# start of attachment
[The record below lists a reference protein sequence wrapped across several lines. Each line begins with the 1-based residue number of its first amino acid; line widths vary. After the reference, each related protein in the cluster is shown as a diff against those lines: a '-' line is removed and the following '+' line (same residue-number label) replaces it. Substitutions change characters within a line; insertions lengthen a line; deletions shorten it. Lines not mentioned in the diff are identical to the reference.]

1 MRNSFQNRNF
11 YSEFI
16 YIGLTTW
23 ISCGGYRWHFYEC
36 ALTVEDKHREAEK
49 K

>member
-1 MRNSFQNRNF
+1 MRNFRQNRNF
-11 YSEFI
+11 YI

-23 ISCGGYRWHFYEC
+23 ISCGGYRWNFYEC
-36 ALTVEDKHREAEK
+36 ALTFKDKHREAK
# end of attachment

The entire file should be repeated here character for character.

[The record below lists a reference protein sequence wrapped across several lines. Each line begins with the 1-based residue number of its first amino acid; line widths vary. After the reference, each related protein in the cluster is shown as a diff against those lines: a '-' line is removed and the following '+' line (same residue-number label) replaces it. Substitutions change characters within a line; insertions lengthen a line; deletions shorten it. Lines not mentioned in the diff are identical to the reference.]

1 MRNSFQNRNF
11 YSEFI
16 YIGLTTW
23 ISCGGYRWHFYEC
36 ALTVEDKHREAEK
49 K

>member
-1 MRNSFQNRNF
+1 MRNFRQNRNF
-11 YSEFI
+11 YI

-23 ISCGGYRWHFYEC
+23 ISCGGYRWNFYEC
-36 ALTVEDKHREAEK
+36 ALTFKDKHREAK